"The only thing preventing people from going back to work and basic research starting back up and farmers and small business owners getting their loans, the only thing that is preventing all that from happening right now, today, in the next five minutes is that Speaker John Boehner won't even let the bill get a yes or no vote because he doesn't want to anger the extremists in his party," Obama said.

      Boehner answered by batting blame back toward Obama and his "my-way-or-the-highway approach." Boehner said that if the president would negotiate to fix flaws in "Obamacare," the shutdown could end.

      "The president's insistence on steamrolling ahead with this flawed program is irresponsible," said Boehner, a Republican from Ohio.

      Eric Cantor, the Republican majority leader in the House of Representatives, said the House would continue on its course of passing separate bills to remedy "situations that are in critical stages" because of the partial government shutdown that began Tuesday.

      The House was expected to vote to for more money for National Guard and Reserves and for veterans programs during the day, and officials said legislation to help some social programs could soon be drafted, as well.

      No reopening on piecemeal basis

      Senate Democrats made clear they will not agree to reopen the government on a piecemeal basis. "You can't fall for that legislative blackmail or it will get worse and worse and worse," said Senator Chuck Schumer of New York.

      Senate Democrats and Obama said the House must send them a measure that would restart all of government with no strings attached.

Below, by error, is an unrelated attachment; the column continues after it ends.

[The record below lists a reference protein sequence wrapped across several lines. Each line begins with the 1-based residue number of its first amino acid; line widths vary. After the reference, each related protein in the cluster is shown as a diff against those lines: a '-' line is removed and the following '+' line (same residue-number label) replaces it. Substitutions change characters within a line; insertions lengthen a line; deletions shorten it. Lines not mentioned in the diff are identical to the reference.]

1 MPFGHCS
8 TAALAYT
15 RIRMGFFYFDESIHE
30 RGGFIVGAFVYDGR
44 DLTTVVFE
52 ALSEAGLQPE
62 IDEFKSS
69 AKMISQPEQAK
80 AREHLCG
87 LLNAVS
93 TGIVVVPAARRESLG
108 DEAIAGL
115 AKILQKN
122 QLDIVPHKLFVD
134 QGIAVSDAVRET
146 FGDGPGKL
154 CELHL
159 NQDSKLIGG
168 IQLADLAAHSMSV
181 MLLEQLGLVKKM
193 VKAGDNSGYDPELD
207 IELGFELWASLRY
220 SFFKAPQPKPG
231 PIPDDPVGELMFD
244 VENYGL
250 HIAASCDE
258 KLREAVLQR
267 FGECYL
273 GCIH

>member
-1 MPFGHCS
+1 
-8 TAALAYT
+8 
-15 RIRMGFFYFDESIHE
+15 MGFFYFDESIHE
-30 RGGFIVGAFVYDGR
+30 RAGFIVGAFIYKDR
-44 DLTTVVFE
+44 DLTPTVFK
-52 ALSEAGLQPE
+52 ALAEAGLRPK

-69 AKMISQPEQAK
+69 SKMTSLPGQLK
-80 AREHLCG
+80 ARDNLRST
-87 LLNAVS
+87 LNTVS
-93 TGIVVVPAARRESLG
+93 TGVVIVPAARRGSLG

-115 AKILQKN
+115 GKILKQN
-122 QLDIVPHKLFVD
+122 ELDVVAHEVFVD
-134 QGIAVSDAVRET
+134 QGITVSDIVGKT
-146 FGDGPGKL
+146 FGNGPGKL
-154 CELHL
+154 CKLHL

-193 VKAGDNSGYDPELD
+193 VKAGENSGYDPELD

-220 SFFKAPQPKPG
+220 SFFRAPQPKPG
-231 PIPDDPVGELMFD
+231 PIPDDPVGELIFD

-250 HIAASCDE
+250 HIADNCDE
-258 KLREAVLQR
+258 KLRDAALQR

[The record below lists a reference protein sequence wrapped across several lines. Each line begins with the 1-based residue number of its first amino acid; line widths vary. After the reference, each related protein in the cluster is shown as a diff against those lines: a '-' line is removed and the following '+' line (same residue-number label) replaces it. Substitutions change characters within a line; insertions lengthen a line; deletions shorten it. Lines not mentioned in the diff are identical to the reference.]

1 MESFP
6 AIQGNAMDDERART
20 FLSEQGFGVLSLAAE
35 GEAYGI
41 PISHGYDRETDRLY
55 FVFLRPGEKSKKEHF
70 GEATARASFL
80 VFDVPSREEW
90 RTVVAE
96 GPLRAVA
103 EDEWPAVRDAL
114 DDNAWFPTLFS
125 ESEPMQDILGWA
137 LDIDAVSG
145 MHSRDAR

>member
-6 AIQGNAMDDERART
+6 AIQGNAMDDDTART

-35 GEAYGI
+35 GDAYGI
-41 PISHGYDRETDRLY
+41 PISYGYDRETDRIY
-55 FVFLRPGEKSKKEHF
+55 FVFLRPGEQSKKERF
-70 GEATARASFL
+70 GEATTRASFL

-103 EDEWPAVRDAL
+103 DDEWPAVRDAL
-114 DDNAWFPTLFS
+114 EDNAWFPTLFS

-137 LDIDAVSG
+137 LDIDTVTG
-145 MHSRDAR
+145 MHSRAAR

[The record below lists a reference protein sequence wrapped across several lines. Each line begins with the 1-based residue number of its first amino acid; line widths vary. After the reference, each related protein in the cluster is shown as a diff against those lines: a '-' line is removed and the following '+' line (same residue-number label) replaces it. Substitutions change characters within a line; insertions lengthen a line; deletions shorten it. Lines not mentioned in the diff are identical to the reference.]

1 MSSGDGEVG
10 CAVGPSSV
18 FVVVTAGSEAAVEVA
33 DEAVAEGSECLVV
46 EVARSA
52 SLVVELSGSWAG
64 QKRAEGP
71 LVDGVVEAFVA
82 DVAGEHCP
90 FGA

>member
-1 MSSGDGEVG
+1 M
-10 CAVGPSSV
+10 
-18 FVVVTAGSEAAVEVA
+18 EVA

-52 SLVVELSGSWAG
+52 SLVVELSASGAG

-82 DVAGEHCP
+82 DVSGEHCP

"Take a vote," Obama urged Boehner in his speech. "Stop this farce and end this shutdown right now."

      It might not be so simple, however. Moderate Republicans have said they think they could provide enough votes to join with minority Democrats and push a bill through the House reopening the government with no restrictions on the health care law.

      But under pressure from House Republican leaders, they failed to join Democratic efforts on Wednesday aimed at forcing the chamber to consider such legislation.

      In the Senate, Republican Leader Mitch McConnell of Kentucky said the problem was "Democrats' refusal to apply simple fairness when it comes to Obamacare."

      Competing proposals blocked

      Democratic and Republican leaders in the Senate blocked each other's proposals for addressing the stalemate Thursday. Democrats rejected GOP proposals to reopen the national parks, speed up processing of veterans' claims and restart some medical research that's been put on hold. Republicans stymied a Democratic plan to bring the entire government back to work.